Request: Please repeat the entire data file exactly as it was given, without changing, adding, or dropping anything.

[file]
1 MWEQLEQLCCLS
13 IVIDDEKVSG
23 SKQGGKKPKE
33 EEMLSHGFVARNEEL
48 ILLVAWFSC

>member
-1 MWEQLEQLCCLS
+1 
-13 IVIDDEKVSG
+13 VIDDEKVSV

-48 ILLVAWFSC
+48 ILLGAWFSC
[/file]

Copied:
1 MWEQLEQLCCLS
13 IVIDDEKVSG
23 SKQGGKKPKE
33 EEMLSHGFVARNEEL
48 ILLVAWFSC

>member
-1 MWEQLEQLCCLS
+1 
-13 IVIDDEKVSG
+13 VIDDEKVSV

-48 ILLVAWFSC
+48 ILLGAWFSC